Very often, we choose to see the Holy Spirit only as acting in exceptionally outstanding and powerful ways in our lives. Thus, for many of us, it is not uncommon to imagine the Holy Spirit as an extraordinary and supernatural force continually transforming lives and bringing numerous conversions.
While this perspective is correct, sometimes we only focus on the gifts and the fruits of the Holy Spirit and what they can do for us. However, today, the first Sunday of Lent, Luke 4:01 provides a somewhat different aspect of the operation of the Holy Spirit.
He states that: “Jesus was led by the Spirit into the wilderness”. It is obvious that the wilderness figures a critical juncture in the life and ministry of Jesus. Although he was surrounded by evil, the mighty power and the constant working of the Holy Spirit were always very evident. If the Holy Spirit led Jesus in the wilderness there must be great merit in that place.
Wilderness in the Old Testament denotes wandering in the desert, searching for the promised land and encountering Almighty God. The wilderness is not a place that is regularly cultivated like the fields and gardens of ordinary civilised districts.
It is also looked upon as the abode of wild beasts— lions, Sirach 13:23; wild asses, Job 24:5; and jackals, Malachi 1:03. It is not fertilised by streams of water, but by some unusual springs, Genesis 16:7. It also refers to a vast field where wild animals live and some domestic animals could possibly graze and it is in this wilderness that the Holy Spirit led Jesus, the Son of God.
However, Isaiah 35:1–2 states that the land that was desolate and impassable shall be glad, and the wilderness shall rejoice: “Let the desert and the dry lands be glad, let the wasteland rejoice and bloom; like the asphodel, let it burst into flower, let it rejoice and sing for joy. The glory of Lebanon is bestowed on it, the splendour of Carmel and Sharon; then they will see the glory of God, the splendour of our God”.
It is interesting to note that although the wilderness is a place of intense hardship and utter isolation, Elijah clearly heard the voice of God. Although it is a place where food and water are scarce and one is constantly faced with tremendous danger Hagar experienced divine deliverance. In a similar manner, Moses encountered God through the experience of the burning bush on Mt Sinai.
Going in the wilderness could sometimes entail leaving the past behind and looking for a deeper meaning in life and this is what Lent affords us. When we allow the Holy Spirit to take us in the wilderness it leads us to profound transformation and ultimate conversion.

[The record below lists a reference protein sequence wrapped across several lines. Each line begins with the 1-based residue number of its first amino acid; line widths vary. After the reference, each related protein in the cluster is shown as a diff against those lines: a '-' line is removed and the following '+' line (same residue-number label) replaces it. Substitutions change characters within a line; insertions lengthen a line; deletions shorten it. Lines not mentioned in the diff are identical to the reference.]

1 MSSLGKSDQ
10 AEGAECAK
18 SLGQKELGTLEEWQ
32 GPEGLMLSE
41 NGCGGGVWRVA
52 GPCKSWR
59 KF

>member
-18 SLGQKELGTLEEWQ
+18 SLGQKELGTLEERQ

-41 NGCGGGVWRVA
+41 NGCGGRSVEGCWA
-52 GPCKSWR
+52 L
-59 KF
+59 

Many times, the Holy Spirit moves us to the wilderness so, like Jesus, we could experience the powerful hand of Almighty God especially in our moments of anguish and crisis.
Wilderness experience can be an apt moment for radical conversion because of the quiet and solitude and also because there is ample room for God to speak and minister to us.
According to sacred Scripture, it would seem that God always takes advantage of these situations, transforming us and drawing us into a deeper and lasting relationship with Him and this is accomplished many times through the wilderness experience.
Thus, the wilderness is a place where we can decide if we want to continue to follow and totally trust in Jesus, even when situations appear to be dire and seemingly impossible.
Ultimately, this means that suffering certainly has a purpose. Moreover, it sometimes forms an integral part of life. Hence, a life in which there appears to be nothing but suffering can have the deepest meaning of all. Thus, trying to alleviate or sometimes avoid pain and suffering may not always be the best option.
Let us pray.
Almighty and eternal God, many times we do not accept suffering and pain as we ought to, because we often try to escape it in our daily lives. Today, as we celebrate the first Sunday of Lent, Luke reminds us that we need to be very cognisant that the wilderness experience forms an essential part of our lives.
In total submission to the will of God, we ask the Holy Spirit to lead us in the wilderness. Although we are afraid and terrified, we firmly believe that God will always look after us as he did with His son, Jesus Christ.
We ask you Father, to continue to sustain and support us in the wilderness so we can be better disciples working for the kingdom of God. With cheerful hearts and renewed spirits, we can now sing, with a greater meaning and understanding the song: “I have decided to follow Jesus, no turning back, no turning back”.
By Fr Gabriel Julien